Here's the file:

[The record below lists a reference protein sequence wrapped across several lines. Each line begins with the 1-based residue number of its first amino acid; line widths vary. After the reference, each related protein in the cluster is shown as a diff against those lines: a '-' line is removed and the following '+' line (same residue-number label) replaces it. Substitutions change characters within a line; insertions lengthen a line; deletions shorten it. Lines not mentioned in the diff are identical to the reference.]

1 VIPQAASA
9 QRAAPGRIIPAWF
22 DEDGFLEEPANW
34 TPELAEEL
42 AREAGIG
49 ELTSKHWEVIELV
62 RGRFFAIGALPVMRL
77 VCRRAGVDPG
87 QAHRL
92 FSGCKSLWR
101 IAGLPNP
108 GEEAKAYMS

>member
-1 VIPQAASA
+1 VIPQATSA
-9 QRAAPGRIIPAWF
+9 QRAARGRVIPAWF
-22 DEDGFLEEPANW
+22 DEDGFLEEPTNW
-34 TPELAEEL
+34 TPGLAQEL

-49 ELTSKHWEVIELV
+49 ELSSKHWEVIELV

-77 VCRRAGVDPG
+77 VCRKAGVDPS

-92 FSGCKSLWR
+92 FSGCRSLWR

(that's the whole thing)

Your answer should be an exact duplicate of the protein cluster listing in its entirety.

[The record below lists a reference protein sequence wrapped across several lines. Each line begins with the 1-based residue number of its first amino acid; line widths vary. After the reference, each related protein in the cluster is shown as a diff against those lines: a '-' line is removed and the following '+' line (same residue-number label) replaces it. Substitutions change characters within a line; insertions lengthen a line; deletions shorten it. Lines not mentioned in the diff are identical to the reference.]

1 VIPQAASA
9 QRAAPGRIIPAWF
22 DEDGFLEEPANW
34 TPELAEEL
42 AREAGIG
49 ELTSKHWEVIELV
62 RGRFFAIGALPVMRL
77 VCRRAGVDPG
87 QAHRL
92 FSGCKSLWR
101 IAGLPNP
108 GEEAKAYMS

>member
-1 VIPQAASA
+1 VIPQATSA
-9 QRAAPGRIIPAWF
+9 QRAARGRVIPAWF
-22 DEDGFLEEPANW
+22 DEDGFLEEPTNW
-34 TPELAEEL
+34 TPGLAQEL

-49 ELTSKHWEVIELV
+49 ELSSKHWEVIELV

-77 VCRRAGVDPG
+77 VCRKAGVDPS

-92 FSGCKSLWR
+92 FSGCRSLWR